Simon Critchley’s series “The Stone” at the New York Times has just published an upbeat and important interview between Natasha Lennard and Carry Wolfe. It’s a sanguine introduction to posthumanism written for a general audience, an important intervention in a public forum as we gear up for the presidential inauguration. But why—why oh why!—did it have to be titled: “Is Humanism Really Humane?” ? Or perhaps I should be asking: why oh why did the piece not take the seeming paradox more seriously, i.e. more literally? Didn’t deconstruction teach us to respond à la lettre? Shouldn't we unpack how the "human" of the various "humanisms" is (not) related to the "human" of the category of the "humane," especially as we live in the age of the anthropos? This I attempt elsewhere (in a forthcoming piece), so for now just a few immediate thoughts. And, before anyone raises this point, it doesn’t matter who chose the title—that’s the title and the interview lives with it. It’s not being pedantic to argue that asking the question "Is Humanism Really Humane?" without unpacking etymologies and word histories—muddies the waters considerably.
For sure, Wolfe—who has thought and written a lot about humanism and posthumanism—opens the interview by acknowledging that “the subject of ‘humanism’ itself is a vast one,” that there are “many different varieties of it,” and that posthumanism “doesn’t mean ‘anti-humanism.’” Despite this plurality, despite the quotation marks that Wolfe himself puts around “humanism,” and despite the pledge that there is nothing “anti” about the “post,” Wolfe nonetheless proceeds to talk of the “sketches of the ‘human,’ ‘the animal’ or ‘nature’ that we get from the humanist tradition.” The emphasis is mine: he says “the humanist tradition.” This is a problem.
Where did the “the” come from? Where did the plurality go? Where did the quotation marks go? Later in the interview, Wolfe writes: “Humanism provides an important cultural inheritance and legacy, no doubt, but…”; and he talks of how “…the humanist philosophical tradition considered…” If there are multiple traditions of humanism, and if posthumanism is not anti-humanism, then what exactly are “the humanist tradition” and “humanism” within the bounds of this interview? Wolfe never says. He leaves this to Lennard, who defines humanism as “the hierarchical distinguishing between human and nonhuman animals based on a certain notion of ‘knowledge’ or ‘intelligence.’” And Wolfe, in his response, neither disagrees nor nuances.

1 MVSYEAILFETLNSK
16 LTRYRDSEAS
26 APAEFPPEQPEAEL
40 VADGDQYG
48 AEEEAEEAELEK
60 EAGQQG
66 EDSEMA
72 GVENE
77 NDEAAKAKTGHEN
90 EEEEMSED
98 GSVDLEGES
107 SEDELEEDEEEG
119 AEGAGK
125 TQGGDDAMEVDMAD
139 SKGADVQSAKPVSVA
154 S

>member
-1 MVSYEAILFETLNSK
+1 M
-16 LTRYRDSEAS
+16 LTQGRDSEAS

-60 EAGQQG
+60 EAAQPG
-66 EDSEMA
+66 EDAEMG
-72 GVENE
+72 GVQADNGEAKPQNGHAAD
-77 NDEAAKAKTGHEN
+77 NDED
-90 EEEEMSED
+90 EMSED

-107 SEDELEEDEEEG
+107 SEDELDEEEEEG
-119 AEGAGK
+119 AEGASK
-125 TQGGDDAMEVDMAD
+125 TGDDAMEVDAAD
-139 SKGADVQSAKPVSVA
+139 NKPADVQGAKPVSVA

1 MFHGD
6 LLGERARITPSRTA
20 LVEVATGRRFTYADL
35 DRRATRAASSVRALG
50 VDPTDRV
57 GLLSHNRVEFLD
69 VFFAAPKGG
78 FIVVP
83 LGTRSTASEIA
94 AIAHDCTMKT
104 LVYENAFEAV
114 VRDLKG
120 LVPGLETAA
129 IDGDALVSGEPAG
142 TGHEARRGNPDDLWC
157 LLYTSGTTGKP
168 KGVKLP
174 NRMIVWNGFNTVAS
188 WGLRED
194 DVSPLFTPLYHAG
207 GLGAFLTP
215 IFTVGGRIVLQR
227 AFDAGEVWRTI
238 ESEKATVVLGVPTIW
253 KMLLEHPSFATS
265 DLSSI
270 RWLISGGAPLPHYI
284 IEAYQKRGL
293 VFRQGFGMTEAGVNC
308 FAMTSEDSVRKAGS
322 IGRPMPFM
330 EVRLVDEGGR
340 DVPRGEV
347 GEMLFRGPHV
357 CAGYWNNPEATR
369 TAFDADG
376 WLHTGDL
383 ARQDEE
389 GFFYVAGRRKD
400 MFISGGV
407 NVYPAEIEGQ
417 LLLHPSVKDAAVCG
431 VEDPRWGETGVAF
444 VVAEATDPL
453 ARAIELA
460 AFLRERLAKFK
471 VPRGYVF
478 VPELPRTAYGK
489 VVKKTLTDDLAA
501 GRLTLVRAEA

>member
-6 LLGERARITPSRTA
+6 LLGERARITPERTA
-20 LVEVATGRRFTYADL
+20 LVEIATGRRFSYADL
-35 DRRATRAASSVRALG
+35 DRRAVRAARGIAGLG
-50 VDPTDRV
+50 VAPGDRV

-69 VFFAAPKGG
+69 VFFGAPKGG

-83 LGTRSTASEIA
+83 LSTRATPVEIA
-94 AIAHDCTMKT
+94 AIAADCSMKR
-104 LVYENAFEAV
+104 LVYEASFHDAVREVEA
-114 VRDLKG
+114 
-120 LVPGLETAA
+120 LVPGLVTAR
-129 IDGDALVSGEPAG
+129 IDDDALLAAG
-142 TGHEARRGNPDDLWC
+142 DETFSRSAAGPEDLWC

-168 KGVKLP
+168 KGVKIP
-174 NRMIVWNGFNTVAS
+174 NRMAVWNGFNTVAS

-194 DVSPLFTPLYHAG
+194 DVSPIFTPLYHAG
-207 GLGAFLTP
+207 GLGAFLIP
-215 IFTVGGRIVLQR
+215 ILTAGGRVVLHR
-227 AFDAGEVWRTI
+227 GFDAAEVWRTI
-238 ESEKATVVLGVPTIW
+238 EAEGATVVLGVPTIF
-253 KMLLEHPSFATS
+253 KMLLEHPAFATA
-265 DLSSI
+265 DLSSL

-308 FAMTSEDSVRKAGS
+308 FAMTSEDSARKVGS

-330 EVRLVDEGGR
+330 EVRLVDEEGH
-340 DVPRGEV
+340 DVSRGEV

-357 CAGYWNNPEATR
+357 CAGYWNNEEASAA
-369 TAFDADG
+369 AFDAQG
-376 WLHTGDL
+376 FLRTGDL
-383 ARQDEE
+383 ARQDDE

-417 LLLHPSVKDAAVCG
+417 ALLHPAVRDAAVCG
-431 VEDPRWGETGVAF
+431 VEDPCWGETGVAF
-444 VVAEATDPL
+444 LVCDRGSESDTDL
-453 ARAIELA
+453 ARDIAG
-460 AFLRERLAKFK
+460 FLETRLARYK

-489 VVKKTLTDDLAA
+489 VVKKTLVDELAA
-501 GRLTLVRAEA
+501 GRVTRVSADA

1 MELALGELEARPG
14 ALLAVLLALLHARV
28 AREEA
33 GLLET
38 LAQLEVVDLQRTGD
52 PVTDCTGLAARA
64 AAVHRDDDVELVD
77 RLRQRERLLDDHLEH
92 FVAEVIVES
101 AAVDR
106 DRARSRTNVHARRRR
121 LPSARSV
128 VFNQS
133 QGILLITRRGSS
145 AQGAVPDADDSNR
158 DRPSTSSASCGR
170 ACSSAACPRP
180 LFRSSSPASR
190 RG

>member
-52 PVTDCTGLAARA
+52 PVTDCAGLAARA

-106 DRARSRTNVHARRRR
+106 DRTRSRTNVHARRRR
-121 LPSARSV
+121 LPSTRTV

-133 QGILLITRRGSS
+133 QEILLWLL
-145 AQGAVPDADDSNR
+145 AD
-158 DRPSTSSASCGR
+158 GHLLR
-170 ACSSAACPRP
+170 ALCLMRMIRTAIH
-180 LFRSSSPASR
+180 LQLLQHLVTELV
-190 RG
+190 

Wolfe’s definition of posthumanism is, unlike his (half-disavowed) rejection of (which?) humanism, generous and cogent: “You find hints of [posthumanism] in anything that fundamentally decenters the human in relation to the world in which we find ourselves, whether we’re talking about other forms of life, the environment, technology or something else.” He continues as follows: “Perhaps more importantly, you find it in the realization that when you don’t allow the concept of the ‘human’ to do your heavy philosophical lifting, you are forced to come up with much more robust and complex accounts of whatever it is you’re talking about.” I could not agree more. As an early modernist, a scholar of the variety of humanism that Wolfe calls “Renaissance humanism,” I embrace that definition of posthumanism—it’s an essential anti-anthropocentric mode of inquiry—and I assert that one indeed finds “hints” of it in many places, including everywhere in early modern humanism, that moment before Latourian modernity untied the Gordian knot that we now collectively attempt to re-tie. Countless MLA papers this year made this point beyond all doubt--I think of Katie Chenoweth, Hassan Melehy, Vin Nardizzi, Karl Steel, and countless others.
As Kenneth Gouwens has pointed out in his fabulous “What Posthumanism Isn’t” piece in Joseph Campana and Scott Maisano’s book Renaissance Posthumanism, the humanism that Wolfe rejects is a very recent—historically and geographically situated—variety. It has nothing to do with early modern humanism, nor with 19th-century German reflections on the term. He doesn't say it does--but neither does he define humanism in any other more rigorous manner (in his book, he starts with Wikipedia). Wolfe's humanism is--shows Gouwens-- most clearly that of the “Humanist Manifesto” published in 1933, signed by thirty-four intellectuals including John Dewey (see Gouwens, p. 44). We would do well to remember that and either to be more precise about which humanism’s “humane-ness” we’re asking about, or else to change questions and ponder for example whether anthropocentrism is humane--at least that's a precise question. My only point here is that, as Latour has written recently, “the humanities have a problem with the word ‘human’” (“Life Among Conceptual Characters,” p. 474). To be continued...
*Thank you to Danielle Zuckerman, who knows a thing or two about the Anthropocene, for first bringing the New York Times piece to my attention.
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